Wednesday, October 31, 2012

Mitt Romney’s new deceptions

AT LEAST two days late and several dollars short of being convincing, the Romney campaign has finally answered the question of where the Republican nominee for president stands on the need for FEMA, the federal agency coordinating relief efforts for victims of Superstorm Sandy with the affected states — the same question he was asked by reporters a dozen times on Monday.

“I believe that FEMA plays a key role in working with states and localities to prepare for and respond to natural disasters,” Romney said in a statement presented by his campaign Wednesday.

“As president, I will ensure FEMA has the funding it needs to fulfill its mission, while directing maximum resources to the first responders who work tirelessly to help those in need, because states and localities are in the best position to get aid to the individuals and communities affected by natural disasters.”

Just when you thought Romney had finally settled on a persona to ride to Election Day, just when you thought he’d put the Etch a Sketch down for the last time, the former governor of Massachusetts walks back a previously stated and defended position on how “immoral” spending for federal disaster relief was. And he does it six days before the election.

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BUT AS surely as that’s likely to be another last-minute deception, the latest shiny objects from Team Romney, there was another deception that was painstakingly deliberate. If you believed the increasingly desperate RomneyRyan campaign couldn’t get more cynical and out of touch, McKay Coppins put that to rest today in an eye-opening BuzzFeed story about Romney’s “storm relief event” in Kettering, Ohio.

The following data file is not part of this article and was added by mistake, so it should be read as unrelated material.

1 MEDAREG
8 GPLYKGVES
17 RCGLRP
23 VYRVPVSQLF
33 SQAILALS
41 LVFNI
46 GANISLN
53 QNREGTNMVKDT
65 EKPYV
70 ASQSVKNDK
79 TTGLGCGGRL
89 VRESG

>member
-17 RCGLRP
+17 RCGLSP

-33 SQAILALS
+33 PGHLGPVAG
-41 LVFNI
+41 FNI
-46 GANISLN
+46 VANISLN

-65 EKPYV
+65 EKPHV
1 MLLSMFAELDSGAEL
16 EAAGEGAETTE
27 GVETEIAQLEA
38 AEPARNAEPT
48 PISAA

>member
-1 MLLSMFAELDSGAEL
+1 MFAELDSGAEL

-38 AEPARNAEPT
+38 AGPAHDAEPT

What was first reported (and at first blush generally appeared to be) a seemingly earnest but misguided effort at citizen outreach and assistance in the wake of the deadly storm turned out to be more orchestrated, more fabricated than we’d have thought possible. Even for Mitt Romney.

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From Dayton, Ohio, Coppins tells the story:

On Monday morning, Romney's local team in Dayton was eagerly preparing to host the candidate the following day. A high school gym had been reserved, a stage had been rented, and a pair of celebrity guests — country singer Randy Owen and NASCAR driver Richard Petty — had been booked to give the event some B-list heft.

Then, a little before noon, communications director Gail Gitcho announced the cancellation of “all events currently scheduled” for Tuesday. The superstorm that forecasters had been warning about for days had picked up steam ... In a statement, Gitcho said the decision to cancel campaign events had been made “out of sensitivity to the millions of Americans in the path of Hurricane Sandy.”

But Boston wasn’t quite ready to lose a full day of swing state visibility with a week left in the race. So, after some deliberation, the campaign decided to use their existing venue in Ohio to stage a makeshift and nonpartisan humanitarian project. …

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[O]n the ground in Dayton, aides were working feverishly to depoliticize the planned event. Campaign signs were removed from the premises, long rows of folding tables were set up, and logistics were painstakingly arranged to accomodate physical donations. ...